Nehalem Launch Triggers Outpouring Of Server Offerings

The release of Intel's Nehalem Xeon 5500 processor Monday triggered the corresponding release of one of the largest number of new servers ever to be introduced on the same day.

Hewlett-Packard, IBM, Dell, Lenovo, Supermicro and several custom systems builders each unveiled multiple servers in blade, rack-mount and tower versions in a bid to capitalize on what Intel is calling the biggest server launch ever.

The server vendors agreed that the launch is a major event, and said that they are releasing to market more new server models than they have ever done at one time.

However, the launch comes during troubled times in the server market.

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Analyst firm IDC late last month said worldwide server shipments in the fourth quarter of 2008 fell 12 percent compared with the same period one year ago, leading to a worldwide fall in server revenue of 14 percent.

Customers are slower in their acquisition of servers under the current economic situation, and require a clear ROI for their investments, said Arlin Sorensen, president of Heartland Technology Solutions, a Harlan, Iowa-based Hewlett-Packard solution provider.

The new Nehalem servers offer that ROI, Sorenson said.

"More processing power, less power and HVAC requirements, scalability using virtualization -- our customers will get more bang for their buck than ever," he said. "Plus we will be able to service them at an even higher level with the new tools that have been added to the mix. It is a win for the customer and HTS as their partner because we can address their pain points while giving them more server and support! We are excited about this release and how it will help us re-engage with our customers to discuss their pain with an even better story as a solution."

Leigh Carpenter, a solutions architect at Nth Generation, a San Diego-based solution provider and HP partner, said that the new Nehalem servers she has tested offer incredible performance for server virtualization because of their huge memory capacities.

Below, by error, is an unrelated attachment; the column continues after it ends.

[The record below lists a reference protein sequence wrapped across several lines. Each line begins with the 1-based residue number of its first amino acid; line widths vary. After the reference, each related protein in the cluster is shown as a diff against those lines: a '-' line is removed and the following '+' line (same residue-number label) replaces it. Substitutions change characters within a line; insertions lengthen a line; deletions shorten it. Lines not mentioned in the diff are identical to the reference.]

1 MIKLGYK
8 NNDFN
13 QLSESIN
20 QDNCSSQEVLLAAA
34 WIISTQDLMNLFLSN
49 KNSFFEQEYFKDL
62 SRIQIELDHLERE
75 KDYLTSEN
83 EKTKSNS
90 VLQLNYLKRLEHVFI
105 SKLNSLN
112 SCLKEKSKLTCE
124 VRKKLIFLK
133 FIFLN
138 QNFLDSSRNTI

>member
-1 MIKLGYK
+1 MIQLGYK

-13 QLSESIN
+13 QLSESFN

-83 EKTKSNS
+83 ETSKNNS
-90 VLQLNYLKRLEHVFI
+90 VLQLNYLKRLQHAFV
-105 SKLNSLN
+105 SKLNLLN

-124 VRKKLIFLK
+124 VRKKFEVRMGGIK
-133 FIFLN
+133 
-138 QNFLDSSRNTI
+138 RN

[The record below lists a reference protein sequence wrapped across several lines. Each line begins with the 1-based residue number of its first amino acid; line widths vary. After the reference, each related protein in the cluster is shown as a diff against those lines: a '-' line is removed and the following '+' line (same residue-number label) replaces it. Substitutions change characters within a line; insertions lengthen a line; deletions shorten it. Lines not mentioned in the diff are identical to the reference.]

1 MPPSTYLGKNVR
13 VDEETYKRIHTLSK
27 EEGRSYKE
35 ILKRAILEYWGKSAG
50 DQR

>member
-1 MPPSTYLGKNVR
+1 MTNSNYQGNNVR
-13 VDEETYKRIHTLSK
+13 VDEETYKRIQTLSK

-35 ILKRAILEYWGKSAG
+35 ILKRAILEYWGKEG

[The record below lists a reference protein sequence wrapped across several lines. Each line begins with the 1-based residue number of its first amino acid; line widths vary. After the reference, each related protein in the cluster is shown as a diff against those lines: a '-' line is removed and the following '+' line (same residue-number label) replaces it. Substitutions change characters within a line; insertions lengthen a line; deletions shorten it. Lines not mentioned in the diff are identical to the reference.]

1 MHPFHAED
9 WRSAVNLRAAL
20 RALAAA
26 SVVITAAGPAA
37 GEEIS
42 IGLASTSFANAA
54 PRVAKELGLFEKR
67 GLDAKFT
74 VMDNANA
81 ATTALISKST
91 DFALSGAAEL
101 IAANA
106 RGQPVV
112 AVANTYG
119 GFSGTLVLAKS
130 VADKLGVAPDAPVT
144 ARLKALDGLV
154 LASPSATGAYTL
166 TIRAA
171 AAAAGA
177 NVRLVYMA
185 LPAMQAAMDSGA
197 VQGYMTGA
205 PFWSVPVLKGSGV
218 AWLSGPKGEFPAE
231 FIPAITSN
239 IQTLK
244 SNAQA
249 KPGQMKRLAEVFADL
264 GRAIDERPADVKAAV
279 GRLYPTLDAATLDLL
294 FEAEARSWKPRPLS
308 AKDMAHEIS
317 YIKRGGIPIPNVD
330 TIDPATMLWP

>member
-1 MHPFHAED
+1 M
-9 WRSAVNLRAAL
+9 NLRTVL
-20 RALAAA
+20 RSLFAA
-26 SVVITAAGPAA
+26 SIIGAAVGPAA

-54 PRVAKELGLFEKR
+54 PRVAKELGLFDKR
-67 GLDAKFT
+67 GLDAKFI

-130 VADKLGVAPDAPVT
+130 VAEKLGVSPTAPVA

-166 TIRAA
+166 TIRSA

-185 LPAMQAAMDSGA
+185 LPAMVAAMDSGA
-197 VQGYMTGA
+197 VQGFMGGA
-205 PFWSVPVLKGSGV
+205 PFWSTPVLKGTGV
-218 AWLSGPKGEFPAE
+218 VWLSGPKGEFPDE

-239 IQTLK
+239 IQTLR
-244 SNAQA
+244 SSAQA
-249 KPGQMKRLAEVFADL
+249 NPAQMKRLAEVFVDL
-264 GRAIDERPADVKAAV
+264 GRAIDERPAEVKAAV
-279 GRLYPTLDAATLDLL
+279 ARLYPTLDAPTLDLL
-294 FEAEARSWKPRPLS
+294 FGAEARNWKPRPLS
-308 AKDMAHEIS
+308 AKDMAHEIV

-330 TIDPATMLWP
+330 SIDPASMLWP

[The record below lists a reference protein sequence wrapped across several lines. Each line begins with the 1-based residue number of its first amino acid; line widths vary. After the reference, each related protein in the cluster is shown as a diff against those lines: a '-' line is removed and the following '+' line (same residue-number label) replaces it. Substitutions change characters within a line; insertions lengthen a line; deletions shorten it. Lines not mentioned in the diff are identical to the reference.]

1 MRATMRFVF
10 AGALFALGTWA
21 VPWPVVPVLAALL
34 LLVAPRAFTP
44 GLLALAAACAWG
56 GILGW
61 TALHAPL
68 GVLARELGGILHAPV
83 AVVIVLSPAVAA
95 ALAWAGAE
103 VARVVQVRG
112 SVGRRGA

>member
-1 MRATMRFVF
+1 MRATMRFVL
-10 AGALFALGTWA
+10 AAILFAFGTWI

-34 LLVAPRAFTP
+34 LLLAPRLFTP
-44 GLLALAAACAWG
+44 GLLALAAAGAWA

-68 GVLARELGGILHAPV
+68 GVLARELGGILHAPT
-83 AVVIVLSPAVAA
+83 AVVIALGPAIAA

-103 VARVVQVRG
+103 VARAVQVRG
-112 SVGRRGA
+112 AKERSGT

She also said that customers will find the new servers a good way to actually save money.

"Companies with less money to spend on servers can look to the new HP models," she said. With two 10-Gbit Ethernet cards on each blade, they don't need as many switches in their blade chassis."

Next: Tier-one And Custom Server Vendors Roll Out The Servers

HP unveiled 10 new Nehalem-based blade, rack-mount and tower servers with more than 1,000 individual SKUs in its ProLiant G6 family, a new line of Nehalem-based workstations, plus related software and services, said John Gromala, director of product marketing for the company's Industry Standard Server division.

"It's the biggest launch in ProLiant history," Gromala said.

Supermicro on Monday unveiled and started shipping more than 50 different Nehalem-based server motherboards and more than 60 server chassis, enabling hundreds of potential server and workstation configurations, said Charles Liang, CEO.

IBM unveiled two new rack-mount servers and a new blade server, as well as a new memory-dense 1U rack-mount server for high-performance users. Lenovo launched a pair of Nehalem-based rack-mount servers. Dell launched one tower, two rack-mount and two blade servers, all based on the new processor.

Custom systems builders also unveiled their Nehalem-based offerings.

Equus Computer Systems, Minneapolis, unveiled three Nehalem custom-built servers based on Intel's "Tylersburg" server platform and one based on the Supermicro platform, said Joe Toste, vice president of marketing.

Amax Information Technologies, Fremont, Calif., also launched several Nehalem-based, custom-built servers. James Huang, product marketing manager for Amax, said his company also plans to shortly build storage appliances based on its Nehalem line featuring a choice of Microsoft Storage Server or Open-E software.

All the vendors tout their new servers' power-saving capabilities with such features as new 90-plus-percent efficient power supplies, as well as on-board sensors that allow the control of power usage by components such as fans.

The vendors also said their new servers, because of the processing power of the Xeon 5500 processors, are also great platforms on which to virtualize server infrastructures and cut the space required by customer data centers.

However, not all is running as smoothly as expected with the Nehalem launch.

One system builder, who requested anonymity, said that Intel has done a poor job of getting its chassis platforms ready for the launch. Server chassis for Nehalem-based servers differ from other chassis because of the new requirements for airflow to cool the systems down.

As a result, the system builder said, the tier-one vendors are ready for market, but systems builders will have to wait to get up to speed.

"It's the channel that's suffering," the system builder said. "One case maker that works with Intel said its rack-mount case won't be ready until the second quarter of this year."